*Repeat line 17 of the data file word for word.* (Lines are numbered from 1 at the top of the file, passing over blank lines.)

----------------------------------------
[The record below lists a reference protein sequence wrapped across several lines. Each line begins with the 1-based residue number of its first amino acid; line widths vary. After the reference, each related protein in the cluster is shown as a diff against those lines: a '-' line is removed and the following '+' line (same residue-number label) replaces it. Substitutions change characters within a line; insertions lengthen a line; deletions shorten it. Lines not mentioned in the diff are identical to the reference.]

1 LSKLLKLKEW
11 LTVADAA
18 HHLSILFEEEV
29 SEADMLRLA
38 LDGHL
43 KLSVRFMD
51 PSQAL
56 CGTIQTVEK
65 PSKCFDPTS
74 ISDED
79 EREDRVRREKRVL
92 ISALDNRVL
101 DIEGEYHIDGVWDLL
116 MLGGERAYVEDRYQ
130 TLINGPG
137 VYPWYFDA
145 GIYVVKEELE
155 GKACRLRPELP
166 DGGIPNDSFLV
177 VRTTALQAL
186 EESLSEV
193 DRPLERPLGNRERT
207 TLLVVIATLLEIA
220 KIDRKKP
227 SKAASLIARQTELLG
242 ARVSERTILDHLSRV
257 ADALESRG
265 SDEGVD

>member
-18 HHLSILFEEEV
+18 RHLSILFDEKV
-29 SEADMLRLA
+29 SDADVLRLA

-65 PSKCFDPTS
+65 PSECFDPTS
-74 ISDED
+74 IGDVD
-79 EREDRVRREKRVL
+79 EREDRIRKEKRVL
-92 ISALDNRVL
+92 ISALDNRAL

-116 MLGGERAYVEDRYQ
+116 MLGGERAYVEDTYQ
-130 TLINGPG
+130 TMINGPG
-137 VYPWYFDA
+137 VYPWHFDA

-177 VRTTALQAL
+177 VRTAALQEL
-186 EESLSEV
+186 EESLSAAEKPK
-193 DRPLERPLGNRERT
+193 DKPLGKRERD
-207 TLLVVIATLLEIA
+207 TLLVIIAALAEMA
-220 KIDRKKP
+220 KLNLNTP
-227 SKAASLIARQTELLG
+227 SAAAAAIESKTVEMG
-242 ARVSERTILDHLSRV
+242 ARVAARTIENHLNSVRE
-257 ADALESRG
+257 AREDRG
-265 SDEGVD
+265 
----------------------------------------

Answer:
137 VYPWYFDA